Players: 1-3
Price: $59.99
Platform(s): Xbox 360, PS3, PS2, Wii
Developer: Neversoft
Publisher: Activision

Guitar Hero: World Tour is better than Rock Band 2. I know it seems gauche and fan-boyish to start an article bashing another game, but when the two games are so similar, with Guitar Hero: World Tour outright stealing and swallowing a page right out of Harmonix’s playbook, it’s hard not to make the comparison. But compare, I must, and Guitar Hero: World Tour is everything that Rock Band isn’t—authentic feeling, musically diverse, and, most importantly, fun after hours of play, something Rock Band fails to accomplish with its flimsy feeling instruments and repetive track listing.

First, though, let’s talk about the songs because as with any rhythm game, that’s what makes or breaks the deal. Being a long-time fan of Guitar Hero, I was a little disappointed when Neversoft took over the reigns with the last game, as some of the songs just seemed to fall flat. But World Tour easily bypasses that problem with one of the best track listings I’ve ever heard in any game period. While it was nice to hear a song like, “Aqualung,” by Jethro Tull in Rock Band 2, it really can’t beat songs like Michael Jackson’s “Beat It” (Are you kidding me, I LOVE that song), “Love Me Two Times,” by The Doors, and “The Wind Cries Mary” by Hendrix. The sheer variety of songs in World Tour trumps anything in any game before it or currently on the market. You just can’t beat this track listing. And that’s not even taking into account the new create-a-song feature, which pretty much gives the game unlimited playability. I tried giving it a try and found that I’m going to need some work at it to make anything that legitimately sounds like music, but with so many different options available in the menus, I’m going to be tinkering with this feature for a long time; much longer than I’ve spent on any of the previous installments, no doubt.

But the replayability better be amazing with that $200 dollar price tag. Coming with a microphone, a set of drums and a guitar, the layout is going to look very familiar to you if you already have Rock Band in a designated spot in your house. But these peripherals don’t feel cheap or flimsy. I’ll be honest with you: what really killed it for me with Rock Band was not the clumsy assortment of songs, but rather the controllers that came packaged with it, as the guitar just seemed like a complete mess. Add to that fact that the guitar sections in the game were the weakest part of the overall package, and you have a title that might as well had just been called Drum Band, as that was the best part of the whole Rock Band experience. But Guitar Hero’s guitar feels perfect since it’s just like the old one, and the drums (More on them in a few) feel absolutely sublime. Couple that with singing sections in the game that actually hit the mark, and you have a rock band worth breaking up and getting back together again with.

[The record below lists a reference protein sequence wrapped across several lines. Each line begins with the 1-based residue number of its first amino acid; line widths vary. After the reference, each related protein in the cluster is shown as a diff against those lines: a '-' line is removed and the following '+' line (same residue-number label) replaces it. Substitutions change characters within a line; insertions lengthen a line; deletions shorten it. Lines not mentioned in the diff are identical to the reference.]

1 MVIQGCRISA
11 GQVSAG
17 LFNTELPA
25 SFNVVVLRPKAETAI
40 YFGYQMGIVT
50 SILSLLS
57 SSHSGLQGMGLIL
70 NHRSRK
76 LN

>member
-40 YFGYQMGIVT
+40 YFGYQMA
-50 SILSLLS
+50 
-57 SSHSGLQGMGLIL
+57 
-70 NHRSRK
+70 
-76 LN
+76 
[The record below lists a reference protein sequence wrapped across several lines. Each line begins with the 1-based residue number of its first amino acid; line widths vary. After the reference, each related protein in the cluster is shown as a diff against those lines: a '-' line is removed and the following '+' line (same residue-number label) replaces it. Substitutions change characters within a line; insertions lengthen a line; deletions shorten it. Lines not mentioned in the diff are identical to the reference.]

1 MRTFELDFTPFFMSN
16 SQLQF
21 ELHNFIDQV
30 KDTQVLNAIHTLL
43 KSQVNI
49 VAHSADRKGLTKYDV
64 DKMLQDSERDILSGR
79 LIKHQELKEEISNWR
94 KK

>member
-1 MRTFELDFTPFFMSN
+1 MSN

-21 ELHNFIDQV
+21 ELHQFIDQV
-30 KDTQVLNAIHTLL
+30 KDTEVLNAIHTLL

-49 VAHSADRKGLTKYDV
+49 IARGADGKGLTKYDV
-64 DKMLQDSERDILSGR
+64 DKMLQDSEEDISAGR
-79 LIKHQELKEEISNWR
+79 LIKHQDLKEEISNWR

First, let’s talk about the drums, though, since they’re of course going to be what everybody’s going to comparing the two games with. The drums in Rock Band were always very good. With a competent foot pedal and set-up, they were undoubtedly the best thing that Rock Band had to offer, and they only felt that much more focused in Rock Band 2. And while I can’t say the drums are better in World Tour (the kit is just fine, but the way it’s utilized in the game could use some work), I can say that they are on the same level of the first Rock Band, and I can only expect them to get better in the inevitable follow-up. What’s different about these drums, though, is that they come in a different configuration, with the yellow and orange pads acting as cymbals. In the medium setting, the notes come slow and easy, but it quickly ramps up when putting them on hard, making for some really sweaty cardiovascular work-outs (Who knew Willie Nelson’s “On the Road Again,” had such a punk-like drumline?).

And the microphone just sweetens the deal. Quite frankly, most of Rock Band’s songs just aren’t that fun to play. Granted, music, like beauty, is all a matter of preference, but World Tour just has a more fun tracklisting to choose from. Hey, I like “So What’cha Want” from the Beastie Boys just as much as the next guy—and you’ll find it in Rock Band 2—but “No Sleep Till Brooklyn” is just a much more entertaining song to sing, and that’s where World Tour soars on so many levels while Rock Band falters. Instead of choosing songs that are the most noteworthy by the band in question, which is something is notorious of doing on a few occasions, World Tour chooses songs that would be the most fun to sing and play in a group of friends. This makes those bizarre screams from Micheal Jackson all the more hilarious when your friend who didn’t even want to sing in the first place, has to be the one doing all the weird “hoo’s” and bird calls that Jacko once made famous. It makes for good party fun for all.

The Career Mode in World Tour is also much better and focused than it was in Rock Band, and the presentation is better, too. Guitar Hero has aways bought into being the hammy brother of the musical family, and the electricity bursting out of guitars and the crazy animations that occur when you’re really rocking feel right at home in a game called Guitar Hero. Maybe it’s just me, but I’d much rather portray an out of this world alien in Gene Simmons boots than a believable upstart just trying to get a record deal. But again, it’s all about preference. I just happen to prefer Guitar Hero.

There’s so much more to the game (creating a band of all ninjas and calling them “The Foot Clan,” with the Create-a-Rocker mode, just seems so right) and I don’t want to disclose it all in fear of boring you. But if you even remotely liked the last Guitar Hero, single instrument as it was, and loved Rock Band, then you must pick this game up.

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